This book is a compilation containing parts of many of Voltaire's works. Here are reflections on a tiny selection from the book
The Lisbon Earthquake
The Lisbon Earthquake is a 3-page work that concludes the collection. This poem has particular resonance for today. By today, I mean 2005, right after the great tsunami that took over 150,000 lives recently.
The earthquake of the poem's title took place in 1755 and took about 40,000 lives.
In the poem, Voltaire, who was a believer, questions God's wisdom in killing all of these people.
He asks: "Should not God towards mercy be inclined?"
In so doing, he presaged modern questioning of belief that followed the recent tsunami disaster.
In the Philosophic Dictionary, Voltaire dispenses his views on a variety of subjects in series, all done in alphabetic order.
He is very charming and of course very learned. How his factual knowledge holds up in the light of modernity, I am not sure. Yet he said in his essay on atoms, that it "appears" that they are indivisible. He was wise enough to hedge his bet with that qualifier. Pretty smart for an 18th century man (an understatement).
Voltaire on Destiny
Destiny - Voltaire seems to believe that whatever has happened has happened by necessity. Frankly, I find the truth or non-truth of this to be puzzling. But I do think that human will in many past situations could have been different and therefore could have yielded different outcomes.
I COULD have chosen in the past to say or do something differently. The result would have been different. But perhaps I did NOT say something differently because of the build-up to who I was psychologically at that last time. In that case, I could not have done nothing in the past differently, even though I might in similar circumstances do something differently in the FUTURE.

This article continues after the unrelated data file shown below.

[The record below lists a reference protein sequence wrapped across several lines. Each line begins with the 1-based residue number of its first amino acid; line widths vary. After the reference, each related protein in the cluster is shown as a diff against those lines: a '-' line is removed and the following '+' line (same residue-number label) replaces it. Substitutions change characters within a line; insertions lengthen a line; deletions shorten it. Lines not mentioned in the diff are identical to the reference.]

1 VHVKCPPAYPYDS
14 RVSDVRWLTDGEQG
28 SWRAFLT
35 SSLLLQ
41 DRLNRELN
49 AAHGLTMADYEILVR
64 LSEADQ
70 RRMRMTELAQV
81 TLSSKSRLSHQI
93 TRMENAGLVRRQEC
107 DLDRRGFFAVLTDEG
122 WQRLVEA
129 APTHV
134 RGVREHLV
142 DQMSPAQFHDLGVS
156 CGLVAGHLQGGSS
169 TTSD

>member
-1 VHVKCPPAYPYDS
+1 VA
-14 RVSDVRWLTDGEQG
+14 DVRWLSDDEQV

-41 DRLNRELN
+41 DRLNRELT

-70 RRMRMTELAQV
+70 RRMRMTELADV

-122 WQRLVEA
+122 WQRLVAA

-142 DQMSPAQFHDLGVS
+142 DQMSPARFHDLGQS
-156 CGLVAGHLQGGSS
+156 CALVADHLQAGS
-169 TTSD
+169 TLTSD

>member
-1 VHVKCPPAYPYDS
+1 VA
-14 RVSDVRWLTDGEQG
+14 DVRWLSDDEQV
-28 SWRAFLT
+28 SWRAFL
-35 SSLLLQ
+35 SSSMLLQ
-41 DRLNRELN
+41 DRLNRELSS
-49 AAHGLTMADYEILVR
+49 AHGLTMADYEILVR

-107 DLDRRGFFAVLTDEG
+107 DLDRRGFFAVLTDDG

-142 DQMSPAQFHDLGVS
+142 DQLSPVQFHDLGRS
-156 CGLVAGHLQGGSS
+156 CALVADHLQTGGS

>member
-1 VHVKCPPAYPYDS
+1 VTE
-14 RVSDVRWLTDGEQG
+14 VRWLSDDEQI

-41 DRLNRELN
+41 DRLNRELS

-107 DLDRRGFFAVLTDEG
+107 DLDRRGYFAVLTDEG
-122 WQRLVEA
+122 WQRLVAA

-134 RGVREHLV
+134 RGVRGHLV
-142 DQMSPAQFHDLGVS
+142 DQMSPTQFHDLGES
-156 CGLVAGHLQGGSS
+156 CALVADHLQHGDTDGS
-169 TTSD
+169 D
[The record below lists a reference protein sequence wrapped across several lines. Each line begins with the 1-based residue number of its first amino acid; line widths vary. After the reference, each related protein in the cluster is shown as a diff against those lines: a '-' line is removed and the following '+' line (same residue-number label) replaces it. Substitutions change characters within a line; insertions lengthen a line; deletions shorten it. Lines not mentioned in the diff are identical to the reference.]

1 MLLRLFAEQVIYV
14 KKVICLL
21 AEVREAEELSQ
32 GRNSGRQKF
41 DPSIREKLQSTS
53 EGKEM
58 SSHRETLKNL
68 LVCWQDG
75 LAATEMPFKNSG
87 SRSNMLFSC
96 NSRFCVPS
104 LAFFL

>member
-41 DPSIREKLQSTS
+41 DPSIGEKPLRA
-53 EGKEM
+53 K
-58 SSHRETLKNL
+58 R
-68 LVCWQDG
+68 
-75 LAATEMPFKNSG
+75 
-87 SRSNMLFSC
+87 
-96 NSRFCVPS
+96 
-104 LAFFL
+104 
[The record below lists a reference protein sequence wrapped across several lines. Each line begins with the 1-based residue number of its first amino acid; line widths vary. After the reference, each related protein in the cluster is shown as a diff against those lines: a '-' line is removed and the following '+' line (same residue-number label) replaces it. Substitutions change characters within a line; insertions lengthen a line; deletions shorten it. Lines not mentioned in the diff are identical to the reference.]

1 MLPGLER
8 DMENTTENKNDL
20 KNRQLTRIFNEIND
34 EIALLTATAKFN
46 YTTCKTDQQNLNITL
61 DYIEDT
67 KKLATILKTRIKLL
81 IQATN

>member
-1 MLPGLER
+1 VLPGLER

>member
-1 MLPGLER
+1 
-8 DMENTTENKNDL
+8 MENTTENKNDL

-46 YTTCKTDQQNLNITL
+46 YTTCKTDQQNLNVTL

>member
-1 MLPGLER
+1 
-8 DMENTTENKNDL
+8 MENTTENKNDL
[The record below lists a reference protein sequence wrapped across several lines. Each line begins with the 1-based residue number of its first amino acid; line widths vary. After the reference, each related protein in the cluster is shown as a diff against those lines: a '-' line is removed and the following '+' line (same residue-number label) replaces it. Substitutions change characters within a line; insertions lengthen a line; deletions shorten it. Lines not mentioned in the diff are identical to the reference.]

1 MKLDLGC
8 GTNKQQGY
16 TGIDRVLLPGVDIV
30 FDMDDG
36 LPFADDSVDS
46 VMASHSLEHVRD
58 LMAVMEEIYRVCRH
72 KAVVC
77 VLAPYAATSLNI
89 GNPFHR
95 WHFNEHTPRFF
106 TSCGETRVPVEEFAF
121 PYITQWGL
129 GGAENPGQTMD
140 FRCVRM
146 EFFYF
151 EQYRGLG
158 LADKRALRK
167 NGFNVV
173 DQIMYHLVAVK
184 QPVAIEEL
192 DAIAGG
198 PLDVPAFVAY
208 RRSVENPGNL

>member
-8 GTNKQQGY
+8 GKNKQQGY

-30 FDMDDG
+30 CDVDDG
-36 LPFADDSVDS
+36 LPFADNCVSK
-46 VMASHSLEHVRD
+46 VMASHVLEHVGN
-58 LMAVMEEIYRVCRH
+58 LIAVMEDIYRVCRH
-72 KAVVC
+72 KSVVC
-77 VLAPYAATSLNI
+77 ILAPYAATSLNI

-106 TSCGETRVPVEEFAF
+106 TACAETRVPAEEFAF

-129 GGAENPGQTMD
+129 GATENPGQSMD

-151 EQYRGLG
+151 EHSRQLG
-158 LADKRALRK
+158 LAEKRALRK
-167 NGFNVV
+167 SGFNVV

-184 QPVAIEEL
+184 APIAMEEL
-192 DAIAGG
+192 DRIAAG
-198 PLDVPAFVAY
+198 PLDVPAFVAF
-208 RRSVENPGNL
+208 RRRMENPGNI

So in pondering this, I think I agree with Voltaire in this: all that happened in the past had to happen that way by necessity, or destiny.
This is very different from saying either:
This is the best of all possible worlds. Or
All that will happen is destined. So using WILL is futile.
Voltaire on Dog
Note, not dogs plural, but dog singular, as in the character of a dog.
Who can disagree of Voltaire's assessment of the creature that is man' best friend and guardian?
No wonder he expostulated against such derogation as as: "You French dog!" or "Turkish dog!" Now as a dog owner, I understand Voltaire's affection for these great animals more directly.
The Problems of Philosophy - By clicking on the hypertext link to the left, you will get a copy of the book in Word form. This book chiefly reflects on epistemological, or theory of knowledge, questions. Within that field, it gives a good introduction. You need to have an appetite for careful investigations into such questions as:
Those are interesting questions, but they are limited in scope compared to the totality of philosophy, and Russell admits to this in his introduction. The reading is lucid if difficult. However, his final chapter is extremely eloquent and wise. That is chapter 15: The Value of Philosophy. It begins on page on page 103 and ends on page 119 in the book, as I have paginated it for you.
This is broad and almost reads like a Nobel Prize speech, along the lines or copy of say, William Faulkner's. So if you can only read one part of the hook, do read these 16 most worthwhile pages!